High-resolution genetic map for understanding the effect of genome-wide recombination rate on nucleotide diversity in watermelon.
Bottom Line: We assessed the genome-wide variation in recombination rate (GWRR) across the map and found an association between GWRR and genome-wide nucleotide diversity.LD decay was estimated for various chromosomes.We identified a strong selective sweep on chromosome 3 consisting of important genes that might have had a role in sweet watermelon domestication.
Affiliation: Gus R. Douglass Institute, Department of Biology, West Virginia State University, Institute, West Virginia 25112-1000 firstname.lastname@example.org.Show MeSH
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Mentions: PCA of the 1563 SNPs revealed two dimensions, clustering according to cultivated, semi-wild, and wild accessions (Figure 1 and Table S2). We constructed 11 NJ trees with various chromosome-specific SNPs separately to resolve the differences among sweet, semi-wild, and wild watermelon and to understand the effect of various chromosome-specific SNPs on the clustering pattern. All chromosome-specific phylograms clearly separated wild, semi-wild, and sweet watermelon types into distinct clusters, so domestication of sweet watermelon is a genome-wide process. Chromosome-specific trees resolved sweet watermelons into a variable number of subclusters ranging from 2 to 10 (Figure S1A and Figure S1B). Despite no clear pattern of clustering based on geographic distribution, most of the US cultivars were grouped into a subcluster in all chromosome-specific trees.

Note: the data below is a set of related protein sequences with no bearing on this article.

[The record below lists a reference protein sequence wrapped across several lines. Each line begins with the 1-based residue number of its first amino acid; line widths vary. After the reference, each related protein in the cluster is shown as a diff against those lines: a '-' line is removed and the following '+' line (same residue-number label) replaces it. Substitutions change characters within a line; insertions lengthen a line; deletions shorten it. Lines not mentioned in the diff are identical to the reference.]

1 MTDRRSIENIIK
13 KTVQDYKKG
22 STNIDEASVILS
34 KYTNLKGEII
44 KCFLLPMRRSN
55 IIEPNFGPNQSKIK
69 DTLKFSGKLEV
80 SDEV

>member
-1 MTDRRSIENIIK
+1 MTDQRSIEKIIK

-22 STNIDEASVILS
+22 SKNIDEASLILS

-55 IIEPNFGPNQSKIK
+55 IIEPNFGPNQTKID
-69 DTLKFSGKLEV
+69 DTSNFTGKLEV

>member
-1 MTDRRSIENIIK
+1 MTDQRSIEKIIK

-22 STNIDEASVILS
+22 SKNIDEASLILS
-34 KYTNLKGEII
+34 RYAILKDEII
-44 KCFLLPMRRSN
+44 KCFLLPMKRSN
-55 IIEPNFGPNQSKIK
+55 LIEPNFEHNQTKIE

Affiliation: Gus R. Douglass Institute, Department of Biology, West Virginia State University, Institute, West Virginia 25112-1000 email@example.com.